If you want to get a English Teaching job interview in Japan, you need to prepare!
I remember my first job application from within Japan. I was quitting my first company and wanted to get this job at an international school in Nagoya. The deadline was the following week and I was desperate; the money was great and it looked like a much better position.
I was in a panic and wanted that panic to just be over, but luckily before I sent my hastily pulled together CV and cover letter, I double checked and ran it past a few friends. One of them told me:
“This isn’t ready.”
When you’re desperate to meet a deadline sometimes you will make decisions that aren’t in your best interest.
Rule #1: Slow down, take your time writing your resume.
There is usually time to put more effort into your individual applications. Make sure that before you submit that you have done everything you can to show the company that you are the right person for the job and that you have everything they are looking for.
Specifically rewrite your statements and even your resume for every job you go for. Personalise it for the job they are offering and you can get a great deal of success! You will look like you wrote your whole application just to get the job they are offering.
With that in mind, let’s move on to some of the things you can do to guarantee you get that interview!
Rule #2: Spell it out. If you don’t craft a narrative with your resume, you aren’t doing it right.
I once heard a friend say: “I’d get the job if only one of these companies was smart enough to see that I’m more than qualified to do this.”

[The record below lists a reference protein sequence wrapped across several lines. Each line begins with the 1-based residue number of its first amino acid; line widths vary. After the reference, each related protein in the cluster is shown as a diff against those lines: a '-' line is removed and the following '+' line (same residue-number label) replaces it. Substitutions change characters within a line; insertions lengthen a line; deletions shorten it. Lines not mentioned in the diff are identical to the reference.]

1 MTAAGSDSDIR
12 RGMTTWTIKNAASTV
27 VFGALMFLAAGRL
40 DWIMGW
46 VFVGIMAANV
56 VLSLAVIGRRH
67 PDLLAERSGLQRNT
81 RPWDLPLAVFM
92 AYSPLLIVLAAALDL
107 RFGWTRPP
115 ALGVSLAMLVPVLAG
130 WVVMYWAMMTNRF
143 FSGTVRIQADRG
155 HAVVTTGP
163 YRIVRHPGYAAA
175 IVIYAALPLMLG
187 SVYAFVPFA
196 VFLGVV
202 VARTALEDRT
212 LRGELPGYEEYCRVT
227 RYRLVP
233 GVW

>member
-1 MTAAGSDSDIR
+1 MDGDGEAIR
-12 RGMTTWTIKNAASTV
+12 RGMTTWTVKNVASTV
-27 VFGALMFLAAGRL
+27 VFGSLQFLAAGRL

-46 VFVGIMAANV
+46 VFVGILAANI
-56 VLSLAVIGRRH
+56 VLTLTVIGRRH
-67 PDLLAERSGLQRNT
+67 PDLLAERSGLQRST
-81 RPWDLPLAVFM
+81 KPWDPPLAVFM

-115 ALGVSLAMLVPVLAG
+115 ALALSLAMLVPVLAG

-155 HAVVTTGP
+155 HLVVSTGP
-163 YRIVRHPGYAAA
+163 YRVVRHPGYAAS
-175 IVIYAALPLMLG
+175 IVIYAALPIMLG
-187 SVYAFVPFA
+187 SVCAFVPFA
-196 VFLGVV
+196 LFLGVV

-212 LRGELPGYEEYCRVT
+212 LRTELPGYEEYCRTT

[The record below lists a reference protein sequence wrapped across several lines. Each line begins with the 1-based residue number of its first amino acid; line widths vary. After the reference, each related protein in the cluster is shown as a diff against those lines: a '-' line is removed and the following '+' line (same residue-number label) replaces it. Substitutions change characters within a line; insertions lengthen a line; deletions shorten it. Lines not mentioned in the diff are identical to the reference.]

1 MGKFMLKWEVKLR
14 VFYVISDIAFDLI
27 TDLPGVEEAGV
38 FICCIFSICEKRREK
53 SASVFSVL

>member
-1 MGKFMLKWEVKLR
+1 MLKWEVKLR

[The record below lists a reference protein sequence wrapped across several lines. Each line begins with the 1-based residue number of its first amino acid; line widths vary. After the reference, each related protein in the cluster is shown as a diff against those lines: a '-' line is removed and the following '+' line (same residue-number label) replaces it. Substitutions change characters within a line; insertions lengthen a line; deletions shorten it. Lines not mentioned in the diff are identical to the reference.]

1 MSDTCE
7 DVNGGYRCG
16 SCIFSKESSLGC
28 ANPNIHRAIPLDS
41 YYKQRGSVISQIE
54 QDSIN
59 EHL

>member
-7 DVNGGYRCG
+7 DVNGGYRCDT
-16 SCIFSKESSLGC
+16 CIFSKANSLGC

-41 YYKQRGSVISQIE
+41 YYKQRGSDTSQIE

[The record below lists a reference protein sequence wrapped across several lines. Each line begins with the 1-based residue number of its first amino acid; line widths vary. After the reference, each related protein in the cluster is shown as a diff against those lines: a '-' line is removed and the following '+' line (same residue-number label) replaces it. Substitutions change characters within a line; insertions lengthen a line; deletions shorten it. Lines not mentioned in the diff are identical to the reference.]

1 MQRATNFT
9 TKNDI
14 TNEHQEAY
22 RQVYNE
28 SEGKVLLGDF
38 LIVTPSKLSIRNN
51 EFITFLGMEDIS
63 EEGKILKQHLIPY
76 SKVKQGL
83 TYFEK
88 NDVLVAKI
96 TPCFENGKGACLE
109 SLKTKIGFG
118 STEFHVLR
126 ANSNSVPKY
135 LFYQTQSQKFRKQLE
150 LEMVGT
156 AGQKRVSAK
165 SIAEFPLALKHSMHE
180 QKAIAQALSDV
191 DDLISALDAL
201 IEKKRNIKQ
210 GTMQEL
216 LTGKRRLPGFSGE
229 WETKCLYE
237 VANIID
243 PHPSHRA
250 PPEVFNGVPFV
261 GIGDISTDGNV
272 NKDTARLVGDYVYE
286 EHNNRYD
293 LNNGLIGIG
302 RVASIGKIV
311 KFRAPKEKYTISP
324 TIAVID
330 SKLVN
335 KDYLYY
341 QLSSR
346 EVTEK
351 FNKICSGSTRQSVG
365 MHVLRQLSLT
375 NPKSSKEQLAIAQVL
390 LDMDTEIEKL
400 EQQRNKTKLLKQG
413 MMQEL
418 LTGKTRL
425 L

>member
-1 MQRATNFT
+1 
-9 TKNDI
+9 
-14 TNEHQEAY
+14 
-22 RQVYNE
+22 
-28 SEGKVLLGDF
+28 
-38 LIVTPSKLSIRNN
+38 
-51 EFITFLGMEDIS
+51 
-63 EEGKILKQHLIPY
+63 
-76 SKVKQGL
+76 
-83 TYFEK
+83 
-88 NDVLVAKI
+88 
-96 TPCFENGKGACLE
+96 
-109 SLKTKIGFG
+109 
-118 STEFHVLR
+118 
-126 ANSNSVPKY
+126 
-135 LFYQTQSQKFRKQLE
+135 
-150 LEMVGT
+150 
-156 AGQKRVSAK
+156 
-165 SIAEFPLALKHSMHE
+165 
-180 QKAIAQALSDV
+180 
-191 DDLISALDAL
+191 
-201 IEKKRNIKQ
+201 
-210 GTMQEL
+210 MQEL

It isn’t the company’s responsibility to prove that you are qualified. It’s yours! Take the following real but slightly modified job description in an ad for a teaching job as an example of how to spell out to your employer that you have what they are looking for:
ASSISTANT LANGUAGE TEACHER.
Full-time, 30 working hours/week, 15 teaching/class hours/week, M-F. 300,000yen/month. Assist instruction of English classes in elementary and junior high schools. Work location –(Tokyo)–. Native English speaker, and BA/BS required (preferably in education or related fields). Proper visa, and one year experience teaching young learners in Japan preferred. SCHOOL PREFERS THAT APPLICANT CURRENTLY RESIDE IN TOKYO. Visa Sponsorship available. Accommodation: “we will assist you in finding accommodation.” Paid vacation, and health insurance. 7 months-1 year renewable contract. Application deadline May 1, 2015. Position begins August~September, 2015. Apply by e-mail with CV/resume, cover letter, photos.
See those bold bits up there? Those are things that you could easily spell out in your application, resume or cover letter.
Job Description: Work Location Tokyo.
Answer: I live in Tokyo!/Am planning to relocate to Tokyo./I want to live in Tokyo!
Job Description: One year experience teaching young learners in Japan preferred.
Answer: I have 1.5 years experience teaching young learners in Elementary and Junior High schools in Japan.
Spell it out for them and you will immediately qualify yourself for the position and make it far more likely that you will be invited for interview.
Rule #3: A concise resume is better than a lot of irrelevant padding.
This has been said in a lot of other places, but HR people don’t have much time to look at your application. Actually a lot of schools in Japan don’t even have an HR person, just someone who has to review applicants as part of their other full-time job. They don’t wanna be reading through a ton of useless information.
Your CV/Resume should be only valuable information. For most people under the age of 25 this means ONE PAGE. There really is no need to be stretching things out to make it look like you’ve done more than you have. If you’re young then it’s ok, nobody is expecting you to have done much – don’t waste their time!